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Sowore: Nigeria presenting itself poorly to Biden – Ex-US envoy, Campbell

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Sowore: Nigeria presenting itself poorly to Biden – Ex-US envoy, Campbell

John Campbell, a former US Ambassador to Nigeria, has criticised the arrest of Sahara Reporters Publisher, Omoyele Sowore.

Sowore and four others were put on remand at the Kuje Correctional Centre by Abuja Magistrates’ Court.

In his reaction, Campbell told the Nigerian authorities that the arrest puts the country in a bad light.

The senior fellow for Africa at the Council on Foreign Relations in Washington hinted that the coming government in America was taking notes.

“The arrest of Nigerian journalist and human rights activist Omoyele Sowore is a poor representation of Nigeria to the incoming Biden administration”,

Campbell tweeted.

The Socio-Economic Rights and Accountability Project has written to the United Nations Working Group on Arbitrary Detention in protest of the detention.

SERAP urged the UN group to pressure President Muhammadu Buhari’s government to release the detainees.

In late 2019, Campblell likened the Buhari administration to military rule.

This followed Sowore’s re-arrest at the Federal High Court in Abuja on December 6 of the same year, and The Punch newspaper’s declaration that the Nigeria leader was a Major General not a President.

In an article titled: “Buhari’s Dictatorial Past and the Rule of Law Today in Nigeria”, Campbell stated that the Department of State Service’s (DSS) action had damaged the country’s international reputation.

He noted that in the immediate aftermath of the DSS’s “invasion of an Abuja court room and its re-arrest of Sowore, The Punch announced that it will prefix President Muhammadu Buhari’s name with his military rank, Major General, and will refer to his administration as a “regime,” until “they purge themselves of their insufferable contempt for the rule of law.

According to Campbell,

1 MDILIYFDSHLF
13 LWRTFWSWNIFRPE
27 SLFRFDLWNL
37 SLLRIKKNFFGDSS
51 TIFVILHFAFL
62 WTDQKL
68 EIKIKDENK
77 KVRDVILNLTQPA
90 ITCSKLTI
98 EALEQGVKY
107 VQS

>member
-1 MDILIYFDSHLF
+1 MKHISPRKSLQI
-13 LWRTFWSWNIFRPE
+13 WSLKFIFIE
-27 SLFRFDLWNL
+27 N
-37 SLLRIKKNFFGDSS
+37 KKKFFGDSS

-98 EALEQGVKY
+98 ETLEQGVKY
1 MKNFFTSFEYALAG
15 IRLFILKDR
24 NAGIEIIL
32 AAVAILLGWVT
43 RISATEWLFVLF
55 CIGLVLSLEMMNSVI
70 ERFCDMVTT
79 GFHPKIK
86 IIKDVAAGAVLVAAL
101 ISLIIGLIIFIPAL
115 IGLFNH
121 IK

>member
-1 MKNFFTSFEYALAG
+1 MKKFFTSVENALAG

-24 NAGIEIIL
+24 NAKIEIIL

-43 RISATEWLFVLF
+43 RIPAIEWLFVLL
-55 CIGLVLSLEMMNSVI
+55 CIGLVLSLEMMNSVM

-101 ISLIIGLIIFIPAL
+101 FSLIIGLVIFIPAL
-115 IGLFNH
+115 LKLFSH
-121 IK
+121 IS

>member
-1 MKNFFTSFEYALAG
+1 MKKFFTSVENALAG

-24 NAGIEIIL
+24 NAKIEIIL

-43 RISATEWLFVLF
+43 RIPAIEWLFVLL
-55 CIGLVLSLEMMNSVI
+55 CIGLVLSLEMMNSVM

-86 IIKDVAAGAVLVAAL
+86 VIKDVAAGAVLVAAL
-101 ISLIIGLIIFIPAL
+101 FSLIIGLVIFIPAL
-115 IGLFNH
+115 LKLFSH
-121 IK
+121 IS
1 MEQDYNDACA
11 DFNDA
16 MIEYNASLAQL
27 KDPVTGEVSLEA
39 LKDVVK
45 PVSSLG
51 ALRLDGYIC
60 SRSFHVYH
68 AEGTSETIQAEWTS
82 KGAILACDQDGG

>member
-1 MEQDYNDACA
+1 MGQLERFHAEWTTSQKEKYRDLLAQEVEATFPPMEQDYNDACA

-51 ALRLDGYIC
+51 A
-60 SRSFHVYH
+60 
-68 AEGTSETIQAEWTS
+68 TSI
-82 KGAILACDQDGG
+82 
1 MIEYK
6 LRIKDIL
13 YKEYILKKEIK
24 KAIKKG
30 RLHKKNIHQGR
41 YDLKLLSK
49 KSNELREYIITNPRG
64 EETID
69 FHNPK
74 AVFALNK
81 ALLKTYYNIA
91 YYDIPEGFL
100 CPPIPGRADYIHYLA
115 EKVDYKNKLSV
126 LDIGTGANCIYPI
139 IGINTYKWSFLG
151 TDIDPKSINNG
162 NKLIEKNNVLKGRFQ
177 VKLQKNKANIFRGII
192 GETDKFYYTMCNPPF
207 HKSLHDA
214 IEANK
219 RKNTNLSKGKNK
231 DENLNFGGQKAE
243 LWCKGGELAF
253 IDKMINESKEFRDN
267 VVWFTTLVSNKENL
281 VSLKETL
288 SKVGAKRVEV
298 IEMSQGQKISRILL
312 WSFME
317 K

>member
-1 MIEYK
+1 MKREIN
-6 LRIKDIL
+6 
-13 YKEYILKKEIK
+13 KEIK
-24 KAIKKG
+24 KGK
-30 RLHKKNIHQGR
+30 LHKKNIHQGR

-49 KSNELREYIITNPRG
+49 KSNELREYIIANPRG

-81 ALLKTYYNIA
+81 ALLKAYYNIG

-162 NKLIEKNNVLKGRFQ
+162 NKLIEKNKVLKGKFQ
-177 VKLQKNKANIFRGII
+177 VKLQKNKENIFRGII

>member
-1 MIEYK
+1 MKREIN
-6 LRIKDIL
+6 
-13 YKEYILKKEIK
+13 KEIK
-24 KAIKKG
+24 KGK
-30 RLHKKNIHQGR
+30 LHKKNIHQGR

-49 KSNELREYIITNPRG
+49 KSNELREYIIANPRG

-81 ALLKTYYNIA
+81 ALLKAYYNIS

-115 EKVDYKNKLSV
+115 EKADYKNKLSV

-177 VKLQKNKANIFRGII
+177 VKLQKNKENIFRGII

“The Punch draws parallels between Buhari’s government and his “ham-fisted military junta in 1984/85,” when he was military chief of state. For Punch the “regime’s actions and assaults on the courts, disobedience of court orders and arbitrary detention of citizens reflect the true character of the martial culture.

He added that the newspaper also attacked the military and the police for failing to understand that peaceful agitation and the right to associate are fundamental rights.

Campbell said The Punch referred to the detention of Islamic Movement of Nigeria leader, Ibrahim el-Zakzaky, his wife, and former National Security Adviser, Sambo Dasuki, all in violation of various court orders, as well as governors’ moves to curtail media freedom and the right to demonstrate.

“Its criticism of Buhari is not surprising, but it is worth noting that Zakzaky and Dasuki are both northern Muslims. What is different this time is the parallelism between military rule and Buhari’s civilian administration. Buhari’s supporters are likely to find the Punch stance infuriating.

“Nigeria’s foreign friends will be hoping that the government takes no move to limit Punch’s freedom of expression. The SSS assault on a court room and the re-arrest of Sowore has already damaged the country’s international reputation”, Cambell stressed.

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